A massive, powerful snowstorm that has been predicted to be an historic blizzard, slammed the New York City to Boston corridor on Friday, canceling thousands of flights and causing hundreds of thousands of people to lose their power across the Northeast.
Over a foot of snow fell by Friday night in the Boston area and portions of Connecticut. Residents from New York City to Bangor, Maine filled grocery and hardware stores to buy food items, snow shovels, snow blowers and generators which were some things that were hard to find during Superstorm Sandy this past fall. Many people lined up for gasoline as well as gas was a rare commodity during Sandy.
The big storm which was caused by two fronts that collided, is being called “Nemo” by forecasters. The powerful, possibly historic blizzard could end up dumping up to three feet of snow in the East before the system moves northeast. New York, Rhode Island, Connecticut and Massachusetts have all declared states of emergency as blizzard warnings were put into effect for much of New England early Friday. The National Weather Service warned Friday that travel in the affected areas was extremely dangerous.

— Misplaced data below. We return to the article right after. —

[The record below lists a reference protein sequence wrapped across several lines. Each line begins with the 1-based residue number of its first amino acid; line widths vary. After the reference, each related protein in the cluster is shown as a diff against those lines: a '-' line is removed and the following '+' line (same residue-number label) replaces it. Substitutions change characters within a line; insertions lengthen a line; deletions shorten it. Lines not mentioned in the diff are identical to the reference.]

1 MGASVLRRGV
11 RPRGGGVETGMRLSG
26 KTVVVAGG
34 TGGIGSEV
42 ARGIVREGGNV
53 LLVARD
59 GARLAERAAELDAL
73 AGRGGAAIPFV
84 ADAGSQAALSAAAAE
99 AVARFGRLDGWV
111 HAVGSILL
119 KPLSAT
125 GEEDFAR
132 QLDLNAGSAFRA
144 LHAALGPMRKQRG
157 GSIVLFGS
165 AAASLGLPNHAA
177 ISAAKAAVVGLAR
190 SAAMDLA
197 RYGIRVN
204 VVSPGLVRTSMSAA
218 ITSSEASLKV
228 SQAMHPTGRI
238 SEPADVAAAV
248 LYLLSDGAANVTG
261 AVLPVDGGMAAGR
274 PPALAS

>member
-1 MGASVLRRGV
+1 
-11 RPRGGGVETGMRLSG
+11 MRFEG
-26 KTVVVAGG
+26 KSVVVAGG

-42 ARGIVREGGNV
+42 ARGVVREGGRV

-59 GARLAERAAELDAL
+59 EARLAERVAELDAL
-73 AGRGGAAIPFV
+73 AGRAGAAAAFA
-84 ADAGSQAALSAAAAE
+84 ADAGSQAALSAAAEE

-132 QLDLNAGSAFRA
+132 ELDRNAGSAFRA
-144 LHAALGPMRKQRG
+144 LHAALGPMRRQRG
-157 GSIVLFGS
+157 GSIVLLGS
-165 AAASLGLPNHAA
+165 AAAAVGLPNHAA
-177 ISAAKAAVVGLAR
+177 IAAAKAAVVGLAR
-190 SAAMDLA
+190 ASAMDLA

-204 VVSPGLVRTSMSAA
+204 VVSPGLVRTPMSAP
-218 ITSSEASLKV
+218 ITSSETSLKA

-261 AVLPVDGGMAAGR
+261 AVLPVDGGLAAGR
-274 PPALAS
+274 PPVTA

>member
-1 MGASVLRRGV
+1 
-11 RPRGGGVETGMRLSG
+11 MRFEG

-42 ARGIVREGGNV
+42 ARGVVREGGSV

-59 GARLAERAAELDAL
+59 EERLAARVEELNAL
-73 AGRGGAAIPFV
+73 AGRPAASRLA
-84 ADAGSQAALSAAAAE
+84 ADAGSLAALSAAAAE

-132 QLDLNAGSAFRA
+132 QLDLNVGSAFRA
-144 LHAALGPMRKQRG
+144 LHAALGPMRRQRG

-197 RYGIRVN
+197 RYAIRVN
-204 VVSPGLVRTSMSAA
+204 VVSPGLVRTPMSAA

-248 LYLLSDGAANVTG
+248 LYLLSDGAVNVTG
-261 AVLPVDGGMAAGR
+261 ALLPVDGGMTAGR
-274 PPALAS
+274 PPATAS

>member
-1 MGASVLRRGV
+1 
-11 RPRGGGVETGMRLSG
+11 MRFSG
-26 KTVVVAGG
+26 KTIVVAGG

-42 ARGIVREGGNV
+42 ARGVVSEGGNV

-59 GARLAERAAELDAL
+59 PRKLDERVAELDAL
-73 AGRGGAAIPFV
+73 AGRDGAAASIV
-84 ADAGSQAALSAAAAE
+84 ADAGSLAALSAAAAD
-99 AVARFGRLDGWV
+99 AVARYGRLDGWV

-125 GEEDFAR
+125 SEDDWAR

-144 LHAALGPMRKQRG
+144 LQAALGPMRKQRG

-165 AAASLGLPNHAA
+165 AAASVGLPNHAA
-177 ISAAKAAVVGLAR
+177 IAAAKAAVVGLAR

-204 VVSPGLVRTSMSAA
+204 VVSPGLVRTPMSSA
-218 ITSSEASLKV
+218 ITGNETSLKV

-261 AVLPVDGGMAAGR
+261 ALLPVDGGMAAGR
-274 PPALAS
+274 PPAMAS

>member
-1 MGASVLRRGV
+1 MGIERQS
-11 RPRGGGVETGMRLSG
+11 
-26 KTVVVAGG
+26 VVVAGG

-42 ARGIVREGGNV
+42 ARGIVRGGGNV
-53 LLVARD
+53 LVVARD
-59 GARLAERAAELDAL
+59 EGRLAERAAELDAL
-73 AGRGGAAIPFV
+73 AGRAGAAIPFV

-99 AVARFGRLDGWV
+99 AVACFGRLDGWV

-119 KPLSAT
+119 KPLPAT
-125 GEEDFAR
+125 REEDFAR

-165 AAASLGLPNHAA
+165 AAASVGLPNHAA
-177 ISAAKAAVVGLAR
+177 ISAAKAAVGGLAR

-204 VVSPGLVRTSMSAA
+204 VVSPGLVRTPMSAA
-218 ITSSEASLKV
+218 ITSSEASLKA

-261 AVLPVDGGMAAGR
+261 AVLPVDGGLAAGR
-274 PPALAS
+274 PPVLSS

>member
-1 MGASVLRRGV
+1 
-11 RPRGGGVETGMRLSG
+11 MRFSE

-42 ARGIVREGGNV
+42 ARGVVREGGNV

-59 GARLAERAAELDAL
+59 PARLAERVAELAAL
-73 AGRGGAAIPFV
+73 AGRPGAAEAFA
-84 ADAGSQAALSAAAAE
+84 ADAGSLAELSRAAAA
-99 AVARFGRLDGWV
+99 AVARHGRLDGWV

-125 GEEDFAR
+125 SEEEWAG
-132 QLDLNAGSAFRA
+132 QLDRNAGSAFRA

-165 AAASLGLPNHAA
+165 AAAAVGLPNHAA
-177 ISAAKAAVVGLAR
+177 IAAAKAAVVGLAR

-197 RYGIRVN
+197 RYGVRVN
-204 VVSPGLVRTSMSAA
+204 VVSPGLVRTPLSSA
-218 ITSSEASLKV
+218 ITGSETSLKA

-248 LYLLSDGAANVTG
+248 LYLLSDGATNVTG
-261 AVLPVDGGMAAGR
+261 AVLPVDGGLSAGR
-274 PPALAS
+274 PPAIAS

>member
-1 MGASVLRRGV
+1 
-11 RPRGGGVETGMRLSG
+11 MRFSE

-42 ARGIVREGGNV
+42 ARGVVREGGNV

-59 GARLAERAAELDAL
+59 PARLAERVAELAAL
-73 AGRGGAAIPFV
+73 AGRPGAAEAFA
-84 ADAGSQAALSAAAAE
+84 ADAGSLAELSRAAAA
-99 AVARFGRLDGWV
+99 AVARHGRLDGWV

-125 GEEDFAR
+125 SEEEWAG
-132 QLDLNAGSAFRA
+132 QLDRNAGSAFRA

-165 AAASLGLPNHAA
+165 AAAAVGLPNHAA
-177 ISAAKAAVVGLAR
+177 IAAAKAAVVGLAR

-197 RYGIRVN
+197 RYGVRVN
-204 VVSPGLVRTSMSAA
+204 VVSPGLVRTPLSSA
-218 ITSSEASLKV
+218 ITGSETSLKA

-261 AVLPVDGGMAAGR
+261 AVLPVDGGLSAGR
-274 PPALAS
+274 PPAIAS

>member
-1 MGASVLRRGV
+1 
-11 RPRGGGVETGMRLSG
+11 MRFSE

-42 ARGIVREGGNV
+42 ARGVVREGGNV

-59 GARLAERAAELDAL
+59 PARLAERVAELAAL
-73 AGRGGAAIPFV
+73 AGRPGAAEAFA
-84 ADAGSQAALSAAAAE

In Boston, the MBTA suspended all public transportation as of 3:30pm Friday. A city-wide parking ban was also put in effect. The faithful of Boston have been excused from mass on Sunday as the city’s Archdiocese told people not to attempt going to church as the streets and sidewalks are mostly impassible. If Boston does get 3 feet of snow before Nemo moves out of the area, it would rank as Bean Town’s largest ever snowfall. The previous high of of 27.6 inches was recorded in 2003. As of midnight Friday, Boston had already received 18 inches of snow so it’s halfway there to making history. And, since forecasters predict another 8 to 9 hours of steady snow, that new record may very well be set by Nemo.
Strong winds have made this storm especially rough. The National Weather Service reported Friday night that wind gusts of about 72 miles per hour were reported along the coastline of Massachusetts and through the greater Boston area. Wind guests of 74 miles per hour were recorded on Cape Cod. Winds of that intensity could cause substantial flooding along the coast during Saturday’s high tide. Officials are warning people that there could be storm surge of up to 3 feet Saturday which could seriously impact homes and businesses on the coast.